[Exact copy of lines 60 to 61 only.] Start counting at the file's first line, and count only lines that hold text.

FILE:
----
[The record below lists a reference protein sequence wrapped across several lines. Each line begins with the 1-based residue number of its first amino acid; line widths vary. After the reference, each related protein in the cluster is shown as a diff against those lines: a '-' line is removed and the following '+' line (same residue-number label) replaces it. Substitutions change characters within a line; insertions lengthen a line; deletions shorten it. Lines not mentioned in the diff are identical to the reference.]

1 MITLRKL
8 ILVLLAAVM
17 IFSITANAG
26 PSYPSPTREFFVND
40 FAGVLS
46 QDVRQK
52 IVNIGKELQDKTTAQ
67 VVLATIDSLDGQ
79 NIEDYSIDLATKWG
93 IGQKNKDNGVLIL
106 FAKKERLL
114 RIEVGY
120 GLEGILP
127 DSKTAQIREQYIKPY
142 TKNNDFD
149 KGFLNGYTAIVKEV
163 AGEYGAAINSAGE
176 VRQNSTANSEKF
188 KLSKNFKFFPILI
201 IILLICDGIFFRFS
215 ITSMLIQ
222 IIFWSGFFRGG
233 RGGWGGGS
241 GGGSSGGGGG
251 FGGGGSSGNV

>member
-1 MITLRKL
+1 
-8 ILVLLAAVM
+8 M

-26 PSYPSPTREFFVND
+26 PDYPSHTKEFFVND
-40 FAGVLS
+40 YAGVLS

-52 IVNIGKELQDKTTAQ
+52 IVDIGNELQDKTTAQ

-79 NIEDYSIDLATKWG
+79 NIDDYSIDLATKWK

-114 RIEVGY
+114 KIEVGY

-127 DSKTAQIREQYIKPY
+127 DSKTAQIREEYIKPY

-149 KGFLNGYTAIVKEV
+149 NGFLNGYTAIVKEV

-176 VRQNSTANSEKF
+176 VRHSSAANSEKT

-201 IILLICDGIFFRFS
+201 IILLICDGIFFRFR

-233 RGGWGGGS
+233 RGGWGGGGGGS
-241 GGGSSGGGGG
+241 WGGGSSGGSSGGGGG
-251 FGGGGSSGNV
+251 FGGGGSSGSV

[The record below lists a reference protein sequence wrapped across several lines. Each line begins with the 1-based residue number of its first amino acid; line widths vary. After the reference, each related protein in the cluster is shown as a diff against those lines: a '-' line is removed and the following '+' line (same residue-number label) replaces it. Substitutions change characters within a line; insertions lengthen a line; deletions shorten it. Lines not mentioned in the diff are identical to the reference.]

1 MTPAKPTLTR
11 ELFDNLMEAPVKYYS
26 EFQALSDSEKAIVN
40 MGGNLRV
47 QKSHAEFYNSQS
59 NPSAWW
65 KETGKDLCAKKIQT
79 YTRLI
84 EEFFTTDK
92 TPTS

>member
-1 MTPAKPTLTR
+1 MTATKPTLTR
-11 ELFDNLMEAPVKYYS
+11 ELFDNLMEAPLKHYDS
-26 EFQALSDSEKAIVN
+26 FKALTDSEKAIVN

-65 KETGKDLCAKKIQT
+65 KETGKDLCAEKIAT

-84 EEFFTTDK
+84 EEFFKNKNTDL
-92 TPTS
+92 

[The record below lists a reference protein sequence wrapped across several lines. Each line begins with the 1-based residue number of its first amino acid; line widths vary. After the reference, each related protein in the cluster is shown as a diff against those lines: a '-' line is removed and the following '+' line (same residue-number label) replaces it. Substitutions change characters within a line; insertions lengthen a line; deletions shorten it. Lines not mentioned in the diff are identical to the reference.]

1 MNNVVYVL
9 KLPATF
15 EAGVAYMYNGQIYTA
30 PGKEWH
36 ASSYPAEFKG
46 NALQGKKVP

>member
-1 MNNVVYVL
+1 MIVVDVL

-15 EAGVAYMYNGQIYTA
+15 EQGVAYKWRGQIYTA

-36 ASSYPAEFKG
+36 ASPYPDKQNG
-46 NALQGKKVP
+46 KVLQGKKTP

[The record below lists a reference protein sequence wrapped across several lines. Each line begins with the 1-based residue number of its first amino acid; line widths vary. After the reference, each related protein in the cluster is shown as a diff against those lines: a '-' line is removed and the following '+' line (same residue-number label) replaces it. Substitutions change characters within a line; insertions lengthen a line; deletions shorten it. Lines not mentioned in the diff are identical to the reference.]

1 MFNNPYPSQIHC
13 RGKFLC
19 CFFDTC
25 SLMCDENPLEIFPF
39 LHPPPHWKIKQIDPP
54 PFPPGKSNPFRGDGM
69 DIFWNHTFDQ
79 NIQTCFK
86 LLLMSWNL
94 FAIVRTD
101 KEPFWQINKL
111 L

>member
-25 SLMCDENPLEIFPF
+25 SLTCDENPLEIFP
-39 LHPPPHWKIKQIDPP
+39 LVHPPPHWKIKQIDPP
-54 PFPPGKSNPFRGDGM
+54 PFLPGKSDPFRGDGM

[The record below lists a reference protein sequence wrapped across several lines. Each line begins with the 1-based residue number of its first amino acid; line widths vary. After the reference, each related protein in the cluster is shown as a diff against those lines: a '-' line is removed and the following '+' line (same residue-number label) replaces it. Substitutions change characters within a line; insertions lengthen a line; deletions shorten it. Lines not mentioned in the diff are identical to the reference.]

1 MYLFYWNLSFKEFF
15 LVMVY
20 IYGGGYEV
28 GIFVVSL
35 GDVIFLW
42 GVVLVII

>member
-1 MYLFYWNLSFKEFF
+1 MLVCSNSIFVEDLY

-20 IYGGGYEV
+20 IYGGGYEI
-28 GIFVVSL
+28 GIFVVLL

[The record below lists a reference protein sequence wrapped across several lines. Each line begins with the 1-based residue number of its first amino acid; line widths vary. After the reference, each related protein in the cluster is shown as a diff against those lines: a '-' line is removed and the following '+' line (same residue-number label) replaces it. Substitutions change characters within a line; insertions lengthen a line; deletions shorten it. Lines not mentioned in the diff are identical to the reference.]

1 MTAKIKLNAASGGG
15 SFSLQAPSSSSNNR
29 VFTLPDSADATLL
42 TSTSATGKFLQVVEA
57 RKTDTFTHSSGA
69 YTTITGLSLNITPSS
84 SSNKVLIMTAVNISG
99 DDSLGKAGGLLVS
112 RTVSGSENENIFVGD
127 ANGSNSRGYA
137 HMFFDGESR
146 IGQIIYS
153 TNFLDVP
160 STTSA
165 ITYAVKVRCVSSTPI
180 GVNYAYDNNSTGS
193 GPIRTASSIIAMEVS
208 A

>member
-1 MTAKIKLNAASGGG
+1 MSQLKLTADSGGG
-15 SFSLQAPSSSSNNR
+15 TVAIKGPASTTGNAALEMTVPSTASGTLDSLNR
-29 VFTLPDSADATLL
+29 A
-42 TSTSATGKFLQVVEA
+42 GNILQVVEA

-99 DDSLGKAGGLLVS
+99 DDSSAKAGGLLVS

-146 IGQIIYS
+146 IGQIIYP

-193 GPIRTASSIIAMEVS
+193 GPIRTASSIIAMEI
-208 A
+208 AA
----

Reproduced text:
40 MGGNLRV
47 QKSHAEFYNSQS